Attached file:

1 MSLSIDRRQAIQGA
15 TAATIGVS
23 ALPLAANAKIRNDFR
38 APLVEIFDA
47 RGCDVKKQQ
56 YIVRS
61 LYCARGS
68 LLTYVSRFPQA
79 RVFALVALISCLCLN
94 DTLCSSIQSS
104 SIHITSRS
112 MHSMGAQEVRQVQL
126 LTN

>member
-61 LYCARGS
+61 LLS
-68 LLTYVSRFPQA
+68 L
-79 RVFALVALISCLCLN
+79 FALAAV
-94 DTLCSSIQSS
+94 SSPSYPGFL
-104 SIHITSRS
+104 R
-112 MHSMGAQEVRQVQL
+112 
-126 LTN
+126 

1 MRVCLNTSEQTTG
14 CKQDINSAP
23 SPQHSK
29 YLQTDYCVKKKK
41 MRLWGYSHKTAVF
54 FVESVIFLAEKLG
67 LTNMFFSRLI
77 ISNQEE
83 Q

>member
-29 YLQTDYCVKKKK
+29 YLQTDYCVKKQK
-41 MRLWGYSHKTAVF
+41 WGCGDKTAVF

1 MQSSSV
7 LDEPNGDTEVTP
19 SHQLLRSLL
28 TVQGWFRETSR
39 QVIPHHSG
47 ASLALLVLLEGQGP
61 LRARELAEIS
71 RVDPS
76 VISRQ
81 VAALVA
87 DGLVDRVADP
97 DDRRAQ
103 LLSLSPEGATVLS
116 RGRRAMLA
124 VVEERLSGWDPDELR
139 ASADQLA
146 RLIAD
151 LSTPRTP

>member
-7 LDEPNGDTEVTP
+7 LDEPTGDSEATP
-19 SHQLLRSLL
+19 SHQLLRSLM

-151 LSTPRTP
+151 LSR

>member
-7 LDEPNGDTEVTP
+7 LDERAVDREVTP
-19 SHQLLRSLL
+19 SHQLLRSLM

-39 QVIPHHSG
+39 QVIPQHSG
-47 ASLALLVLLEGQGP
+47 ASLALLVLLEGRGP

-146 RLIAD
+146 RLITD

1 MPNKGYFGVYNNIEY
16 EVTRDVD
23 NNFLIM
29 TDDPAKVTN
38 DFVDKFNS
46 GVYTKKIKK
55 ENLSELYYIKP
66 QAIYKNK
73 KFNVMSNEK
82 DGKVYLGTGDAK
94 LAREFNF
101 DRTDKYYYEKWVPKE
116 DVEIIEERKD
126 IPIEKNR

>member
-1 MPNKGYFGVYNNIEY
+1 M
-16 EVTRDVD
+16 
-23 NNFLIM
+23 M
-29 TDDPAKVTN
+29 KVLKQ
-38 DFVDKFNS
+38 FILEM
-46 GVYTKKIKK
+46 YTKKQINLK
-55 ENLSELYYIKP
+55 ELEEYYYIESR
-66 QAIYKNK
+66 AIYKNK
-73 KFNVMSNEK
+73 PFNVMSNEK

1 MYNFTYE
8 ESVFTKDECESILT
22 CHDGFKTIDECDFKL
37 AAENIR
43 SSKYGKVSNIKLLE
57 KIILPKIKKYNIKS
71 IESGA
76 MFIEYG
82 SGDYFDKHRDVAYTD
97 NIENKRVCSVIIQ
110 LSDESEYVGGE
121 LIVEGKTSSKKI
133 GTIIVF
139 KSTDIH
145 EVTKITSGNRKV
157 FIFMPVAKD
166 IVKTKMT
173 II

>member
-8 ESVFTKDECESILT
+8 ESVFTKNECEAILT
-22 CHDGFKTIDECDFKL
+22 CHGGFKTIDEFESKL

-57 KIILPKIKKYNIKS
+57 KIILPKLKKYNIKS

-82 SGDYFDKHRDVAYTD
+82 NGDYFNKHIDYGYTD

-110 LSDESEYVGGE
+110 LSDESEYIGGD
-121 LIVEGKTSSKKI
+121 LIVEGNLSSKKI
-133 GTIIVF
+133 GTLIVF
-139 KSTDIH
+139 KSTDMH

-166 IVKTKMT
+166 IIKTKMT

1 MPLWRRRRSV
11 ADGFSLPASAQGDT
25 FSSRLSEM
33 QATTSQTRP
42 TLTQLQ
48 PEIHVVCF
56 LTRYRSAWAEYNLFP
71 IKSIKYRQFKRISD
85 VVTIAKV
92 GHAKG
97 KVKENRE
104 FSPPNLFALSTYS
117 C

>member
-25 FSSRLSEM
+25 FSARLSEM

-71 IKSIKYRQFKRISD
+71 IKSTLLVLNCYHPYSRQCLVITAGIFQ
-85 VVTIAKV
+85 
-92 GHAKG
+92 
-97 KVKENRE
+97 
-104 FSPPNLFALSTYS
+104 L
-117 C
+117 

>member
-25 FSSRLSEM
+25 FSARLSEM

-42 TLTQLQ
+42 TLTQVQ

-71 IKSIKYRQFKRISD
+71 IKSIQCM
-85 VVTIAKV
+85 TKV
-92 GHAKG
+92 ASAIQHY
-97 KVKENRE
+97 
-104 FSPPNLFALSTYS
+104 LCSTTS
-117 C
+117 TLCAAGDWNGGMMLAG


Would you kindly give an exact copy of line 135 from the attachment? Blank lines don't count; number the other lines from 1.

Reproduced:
-57 KIILPKIKKYNIKS